I’d have no problem working to socialize a tool like Twitter or the Harvard Live Question tool over the course of the first couple weeks of class. I think by doing that we’d see some really interesting things emerge. Twitter is becoming a powerful platform to do just about anything on, not sure why we aren’t seeing more teaching with it … it seems ideal as a place to engage in lots of good backchannel conversation. I think the students are ready … if you walk past any modern classroom there is technology everywhere.

Why not engage this? (credit, justin)

Why not engage this? (credit, justin)

An additional thing I’ve been thinking about is using a blog as a real time reflective environment. Invite students to comment on a post during class and see how things emerge. When we teach too many times we ask questions and get really very little verbal engagement … would that change if the conversation was seeded by blog comments? I am guessing yes.

To do any of this stuff you need a room to support it. I think a room that can project meaningful teaching materials as well as the backchannel is key to exploring this new way of teaching. What do you think?

Constructed Meaning

Many of you who have spent anytime around me in the last six months or so know that I taught (what I thought to be) an interesting course with my friend and colleague Scott McDonald last spring. Our course was a graduate seminar offered in the College of Education’s Curriculum and Development department under the working title of Disruptive Technologies for Teaching and Learning. Scott and I both felt the course was a bit of a grand experiment — one where we worked hard to mix the “down in the trenches” application of potentially disruptive social technologies with the best of the rigor associated with a graduate level course. We focused all of our activities, discussions, and readings around our three themes — community, identity, and design.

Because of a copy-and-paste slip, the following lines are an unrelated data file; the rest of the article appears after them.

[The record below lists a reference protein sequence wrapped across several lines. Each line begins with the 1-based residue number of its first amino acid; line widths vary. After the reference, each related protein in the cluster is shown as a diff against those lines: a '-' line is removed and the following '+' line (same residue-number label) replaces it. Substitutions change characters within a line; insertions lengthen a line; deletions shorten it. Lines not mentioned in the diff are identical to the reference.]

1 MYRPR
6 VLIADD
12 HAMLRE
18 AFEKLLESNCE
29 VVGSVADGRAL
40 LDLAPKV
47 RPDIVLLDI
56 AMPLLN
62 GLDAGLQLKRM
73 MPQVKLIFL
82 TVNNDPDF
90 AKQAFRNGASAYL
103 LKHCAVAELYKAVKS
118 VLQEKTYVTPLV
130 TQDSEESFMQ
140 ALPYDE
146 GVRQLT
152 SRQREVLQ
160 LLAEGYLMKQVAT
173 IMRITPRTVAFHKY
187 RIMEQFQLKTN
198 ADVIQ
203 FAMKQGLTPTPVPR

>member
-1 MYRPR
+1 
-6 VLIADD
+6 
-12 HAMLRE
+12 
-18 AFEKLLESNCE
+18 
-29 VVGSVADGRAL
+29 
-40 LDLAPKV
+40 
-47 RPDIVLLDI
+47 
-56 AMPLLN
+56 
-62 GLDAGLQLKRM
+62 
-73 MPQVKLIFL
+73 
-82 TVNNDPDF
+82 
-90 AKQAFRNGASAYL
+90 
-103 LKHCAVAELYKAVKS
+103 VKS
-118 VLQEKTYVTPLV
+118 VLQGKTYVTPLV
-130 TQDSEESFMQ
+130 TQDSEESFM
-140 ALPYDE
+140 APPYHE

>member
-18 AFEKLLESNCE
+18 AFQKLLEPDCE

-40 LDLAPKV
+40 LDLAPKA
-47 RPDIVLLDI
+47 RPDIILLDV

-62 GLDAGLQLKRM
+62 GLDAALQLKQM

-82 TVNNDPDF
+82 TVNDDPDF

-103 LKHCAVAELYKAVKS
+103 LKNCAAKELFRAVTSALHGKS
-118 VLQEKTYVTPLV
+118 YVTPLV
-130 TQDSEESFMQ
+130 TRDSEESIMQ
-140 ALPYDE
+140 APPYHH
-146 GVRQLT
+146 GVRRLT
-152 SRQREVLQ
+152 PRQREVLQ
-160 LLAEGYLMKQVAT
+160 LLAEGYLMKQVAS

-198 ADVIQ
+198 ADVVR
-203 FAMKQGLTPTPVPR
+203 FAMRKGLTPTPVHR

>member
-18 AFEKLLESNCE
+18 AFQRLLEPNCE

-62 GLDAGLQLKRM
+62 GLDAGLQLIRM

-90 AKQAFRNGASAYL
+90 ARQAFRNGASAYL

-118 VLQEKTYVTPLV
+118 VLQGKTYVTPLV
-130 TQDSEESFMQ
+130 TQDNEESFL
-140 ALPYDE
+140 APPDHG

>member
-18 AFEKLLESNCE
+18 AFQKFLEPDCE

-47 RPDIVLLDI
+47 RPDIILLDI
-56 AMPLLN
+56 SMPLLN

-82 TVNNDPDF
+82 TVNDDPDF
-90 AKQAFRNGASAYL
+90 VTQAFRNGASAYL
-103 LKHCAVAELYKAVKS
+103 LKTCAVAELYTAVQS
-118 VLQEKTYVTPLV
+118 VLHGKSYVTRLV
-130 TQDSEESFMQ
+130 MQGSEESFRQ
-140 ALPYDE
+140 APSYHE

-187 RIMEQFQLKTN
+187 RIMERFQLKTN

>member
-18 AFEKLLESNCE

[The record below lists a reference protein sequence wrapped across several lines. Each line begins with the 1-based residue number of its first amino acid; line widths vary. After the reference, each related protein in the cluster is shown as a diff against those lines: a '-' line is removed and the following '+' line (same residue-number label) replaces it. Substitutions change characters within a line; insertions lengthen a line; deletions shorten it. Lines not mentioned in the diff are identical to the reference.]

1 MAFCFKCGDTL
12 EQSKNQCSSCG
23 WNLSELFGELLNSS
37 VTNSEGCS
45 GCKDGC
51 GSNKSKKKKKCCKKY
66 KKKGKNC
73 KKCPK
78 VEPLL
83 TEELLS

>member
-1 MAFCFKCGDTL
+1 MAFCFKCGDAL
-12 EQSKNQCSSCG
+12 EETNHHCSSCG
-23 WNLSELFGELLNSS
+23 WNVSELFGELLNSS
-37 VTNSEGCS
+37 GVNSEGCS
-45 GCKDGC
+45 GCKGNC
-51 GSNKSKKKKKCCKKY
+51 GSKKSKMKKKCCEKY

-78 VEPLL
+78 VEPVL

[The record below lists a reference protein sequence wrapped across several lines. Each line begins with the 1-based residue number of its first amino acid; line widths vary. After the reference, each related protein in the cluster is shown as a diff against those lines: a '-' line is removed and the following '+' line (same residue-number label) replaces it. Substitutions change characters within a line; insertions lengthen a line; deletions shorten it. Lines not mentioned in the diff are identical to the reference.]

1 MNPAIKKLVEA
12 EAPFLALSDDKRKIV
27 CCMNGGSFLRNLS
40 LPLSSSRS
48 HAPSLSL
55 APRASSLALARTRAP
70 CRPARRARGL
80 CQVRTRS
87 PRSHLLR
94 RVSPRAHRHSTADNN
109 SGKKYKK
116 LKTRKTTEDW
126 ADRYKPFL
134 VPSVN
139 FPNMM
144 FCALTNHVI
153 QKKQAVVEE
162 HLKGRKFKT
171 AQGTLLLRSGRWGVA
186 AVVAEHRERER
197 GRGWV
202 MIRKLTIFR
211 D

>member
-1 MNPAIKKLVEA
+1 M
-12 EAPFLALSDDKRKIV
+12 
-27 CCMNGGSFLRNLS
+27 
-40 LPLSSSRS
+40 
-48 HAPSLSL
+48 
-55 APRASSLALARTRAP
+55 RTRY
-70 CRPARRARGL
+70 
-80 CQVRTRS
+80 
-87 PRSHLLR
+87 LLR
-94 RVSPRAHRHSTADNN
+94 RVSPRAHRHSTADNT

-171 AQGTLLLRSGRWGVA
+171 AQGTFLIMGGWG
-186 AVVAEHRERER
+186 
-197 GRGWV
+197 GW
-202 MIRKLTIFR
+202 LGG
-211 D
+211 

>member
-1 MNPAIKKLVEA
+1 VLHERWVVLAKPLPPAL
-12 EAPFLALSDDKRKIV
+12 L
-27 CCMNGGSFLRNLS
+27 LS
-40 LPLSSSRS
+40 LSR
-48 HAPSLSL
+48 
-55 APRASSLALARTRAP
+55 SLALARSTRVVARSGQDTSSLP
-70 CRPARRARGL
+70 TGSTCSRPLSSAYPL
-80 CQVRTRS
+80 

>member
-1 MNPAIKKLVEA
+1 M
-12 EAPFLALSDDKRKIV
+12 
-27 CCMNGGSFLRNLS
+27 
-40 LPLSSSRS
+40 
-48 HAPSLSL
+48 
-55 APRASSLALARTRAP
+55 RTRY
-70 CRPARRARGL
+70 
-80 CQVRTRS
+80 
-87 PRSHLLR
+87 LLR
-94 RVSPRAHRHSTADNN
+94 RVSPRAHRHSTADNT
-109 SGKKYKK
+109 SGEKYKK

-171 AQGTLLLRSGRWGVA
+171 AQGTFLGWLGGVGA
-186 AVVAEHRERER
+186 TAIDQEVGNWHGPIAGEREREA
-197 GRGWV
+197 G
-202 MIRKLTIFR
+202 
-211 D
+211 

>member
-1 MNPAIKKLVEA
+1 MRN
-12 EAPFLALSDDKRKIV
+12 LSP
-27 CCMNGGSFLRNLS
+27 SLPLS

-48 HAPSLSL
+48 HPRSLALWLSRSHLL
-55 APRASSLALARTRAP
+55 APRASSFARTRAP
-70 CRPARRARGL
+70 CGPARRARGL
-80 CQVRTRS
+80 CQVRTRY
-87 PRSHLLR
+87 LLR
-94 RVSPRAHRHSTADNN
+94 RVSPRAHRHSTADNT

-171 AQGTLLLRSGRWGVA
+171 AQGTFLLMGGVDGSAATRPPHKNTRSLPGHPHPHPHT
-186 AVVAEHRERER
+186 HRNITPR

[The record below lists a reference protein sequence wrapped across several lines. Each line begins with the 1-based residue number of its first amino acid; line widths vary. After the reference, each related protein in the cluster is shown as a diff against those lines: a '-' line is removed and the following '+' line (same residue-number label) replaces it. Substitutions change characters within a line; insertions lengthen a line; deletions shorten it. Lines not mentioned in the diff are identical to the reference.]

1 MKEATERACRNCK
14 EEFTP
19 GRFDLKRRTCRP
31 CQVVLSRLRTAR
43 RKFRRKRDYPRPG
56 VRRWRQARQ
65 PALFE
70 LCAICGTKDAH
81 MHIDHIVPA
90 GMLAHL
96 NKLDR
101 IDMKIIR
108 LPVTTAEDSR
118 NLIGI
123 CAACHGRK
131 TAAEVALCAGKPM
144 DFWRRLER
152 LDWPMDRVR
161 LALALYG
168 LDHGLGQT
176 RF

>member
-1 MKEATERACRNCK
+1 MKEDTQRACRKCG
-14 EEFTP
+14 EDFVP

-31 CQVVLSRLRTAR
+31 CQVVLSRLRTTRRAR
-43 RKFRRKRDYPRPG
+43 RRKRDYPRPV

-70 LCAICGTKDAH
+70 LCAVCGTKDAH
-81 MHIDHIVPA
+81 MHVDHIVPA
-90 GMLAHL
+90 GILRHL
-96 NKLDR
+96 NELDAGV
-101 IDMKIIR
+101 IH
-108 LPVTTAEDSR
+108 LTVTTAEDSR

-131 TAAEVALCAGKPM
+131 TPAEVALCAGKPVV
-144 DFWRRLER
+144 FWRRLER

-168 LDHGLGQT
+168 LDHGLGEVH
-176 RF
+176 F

In many ways, we hoped that the design would emerge throughout the semester — we did quite a bit of planning, but didn’t prescribe everything. Scott and I had a really solid notion of what we were going to do and really understood what we wanted the students to come away with, but we did stop short of producing a full 15 week syllabus. Instead opting for a more flexible approach in which we broke the course into thirds — faculty driven, student exploration, student driven. Each third had about 5 weeks assigned to it. It worked fairly well.

The constructivist nature of the course was very comfortable to me, but I could tell that there were some students who were uncomfortable with it. I just got my SRTE (student rating of teaching effectiveness) results — nothing like timely feedback — and while solid, they express the fact that students were agitated/uncomfortable/uptight/confused with the open nature of the course. SRTE scores are out of 7 and I received a score lower than 6 on only 2 of the 15 items … both make me wonder about our approach and students’ readiness for it.

For the item, “Rate the organization of the course material” I received a 5.82 … while I believe this is still strong I would like to dig into that a little further. Scott and I did not organize the course in a traditional way at all — we did not use ANGEL (our course management system) to post assignemnts, instead opting to have a course blog that he and I could post to. The syllabus was there as were the links to the calendar, readings, and assignments. Much of the content of the course was created by the students in their own blogs and then aggregated together into a social ratings site we set up. So the question I have is related to student expectations with regard to material findability. Here’s the thing, are students so comfortable with the ability to log into ANGEL that they feel a course is disorganized if the majority of the material exist openly on the web? If this is the case, what does it say about our ability to move beyond the CMS and into the open web for course materials?